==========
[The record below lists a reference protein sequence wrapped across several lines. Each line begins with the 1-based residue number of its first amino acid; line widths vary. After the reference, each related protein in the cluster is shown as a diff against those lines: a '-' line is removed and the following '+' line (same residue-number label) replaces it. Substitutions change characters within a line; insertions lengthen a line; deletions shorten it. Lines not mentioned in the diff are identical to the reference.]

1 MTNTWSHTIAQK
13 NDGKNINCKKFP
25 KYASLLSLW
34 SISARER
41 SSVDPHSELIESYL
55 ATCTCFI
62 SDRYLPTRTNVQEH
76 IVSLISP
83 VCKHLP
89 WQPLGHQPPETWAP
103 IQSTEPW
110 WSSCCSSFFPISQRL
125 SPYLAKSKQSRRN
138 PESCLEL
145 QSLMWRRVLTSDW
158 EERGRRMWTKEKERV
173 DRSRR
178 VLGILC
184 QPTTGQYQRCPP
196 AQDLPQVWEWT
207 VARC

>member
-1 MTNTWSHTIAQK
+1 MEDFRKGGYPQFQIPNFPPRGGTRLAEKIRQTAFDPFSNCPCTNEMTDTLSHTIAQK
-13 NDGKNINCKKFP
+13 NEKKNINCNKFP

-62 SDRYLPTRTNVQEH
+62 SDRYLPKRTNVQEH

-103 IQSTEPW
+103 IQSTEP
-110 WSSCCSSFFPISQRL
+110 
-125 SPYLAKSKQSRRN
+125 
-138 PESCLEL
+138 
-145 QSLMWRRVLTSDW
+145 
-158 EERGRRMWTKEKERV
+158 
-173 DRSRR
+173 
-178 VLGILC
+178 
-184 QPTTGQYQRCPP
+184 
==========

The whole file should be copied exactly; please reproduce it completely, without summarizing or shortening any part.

[The record below lists a reference protein sequence wrapped across several lines. Each line begins with the 1-based residue number of its first amino acid; line widths vary. After the reference, each related protein in the cluster is shown as a diff against those lines: a '-' line is removed and the following '+' line (same residue-number label) replaces it. Substitutions change characters within a line; insertions lengthen a line; deletions shorten it. Lines not mentioned in the diff are identical to the reference.]

1 MTNTWSHTIAQK
13 NDGKNINCKKFP
25 KYASLLSLW
34 SISARER
41 SSVDPHSELIESYL
55 ATCTCFI
62 SDRYLPTRTNVQEH
76 IVSLISP
83 VCKHLP
89 WQPLGHQPPETWAP
103 IQSTEPW
110 WSSCCSSFFPISQRL
125 SPYLAKSKQSRRN
138 PESCLEL
145 QSLMWRRVLTSDW
158 EERGRRMWTKEKERV
173 DRSRR
178 VLGILC
184 QPTTGQYQRCPP
196 AQDLPQVWEWT
207 VARC

>member
-1 MTNTWSHTIAQK
+1 MEDFRKGGYPQFQIPNFPPRGGTRLAEKIRQTAFDPFSNCPCTNEMTDTLSHTIAQK
-13 NDGKNINCKKFP
+13 NEKKNINCNKFP

-62 SDRYLPTRTNVQEH
+62 SDRYLPKRTNVQEH

-103 IQSTEPW
+103 IQSTEP
-110 WSSCCSSFFPISQRL
+110 
-125 SPYLAKSKQSRRN
+125 
-138 PESCLEL
+138 
-145 QSLMWRRVLTSDW
+145 
-158 EERGRRMWTKEKERV
+158 
-173 DRSRR
+173 
-178 VLGILC
+178 
-184 QPTTGQYQRCPP
+184 